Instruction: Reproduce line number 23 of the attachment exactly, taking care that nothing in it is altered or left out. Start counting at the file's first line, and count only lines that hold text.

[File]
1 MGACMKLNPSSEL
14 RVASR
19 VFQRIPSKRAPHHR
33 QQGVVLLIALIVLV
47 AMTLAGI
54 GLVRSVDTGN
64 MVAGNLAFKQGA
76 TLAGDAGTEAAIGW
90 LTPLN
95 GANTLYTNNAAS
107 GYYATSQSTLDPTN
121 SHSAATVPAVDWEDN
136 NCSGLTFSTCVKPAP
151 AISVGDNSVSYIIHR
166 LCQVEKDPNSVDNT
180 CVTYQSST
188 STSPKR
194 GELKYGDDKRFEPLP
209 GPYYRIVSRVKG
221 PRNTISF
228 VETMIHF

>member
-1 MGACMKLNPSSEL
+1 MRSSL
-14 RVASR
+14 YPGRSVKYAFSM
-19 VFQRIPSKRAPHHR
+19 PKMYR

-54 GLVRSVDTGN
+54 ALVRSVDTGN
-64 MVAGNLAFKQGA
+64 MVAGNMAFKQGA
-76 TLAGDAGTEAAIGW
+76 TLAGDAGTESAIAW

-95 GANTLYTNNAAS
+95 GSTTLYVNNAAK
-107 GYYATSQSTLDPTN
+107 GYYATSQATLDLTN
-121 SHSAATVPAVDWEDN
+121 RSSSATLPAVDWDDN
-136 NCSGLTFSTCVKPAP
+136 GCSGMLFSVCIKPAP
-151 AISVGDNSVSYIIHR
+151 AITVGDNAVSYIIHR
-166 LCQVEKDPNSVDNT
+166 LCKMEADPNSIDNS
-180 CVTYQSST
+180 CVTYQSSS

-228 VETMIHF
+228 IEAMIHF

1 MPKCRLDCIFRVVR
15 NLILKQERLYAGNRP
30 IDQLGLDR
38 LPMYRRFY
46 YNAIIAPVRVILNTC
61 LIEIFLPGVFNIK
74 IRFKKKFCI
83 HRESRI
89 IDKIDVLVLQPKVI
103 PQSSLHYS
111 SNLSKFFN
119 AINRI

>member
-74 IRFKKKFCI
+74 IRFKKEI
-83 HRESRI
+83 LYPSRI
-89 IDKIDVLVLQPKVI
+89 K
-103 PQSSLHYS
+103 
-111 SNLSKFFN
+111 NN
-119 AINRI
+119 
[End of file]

-1 MGACMKLNPSSEL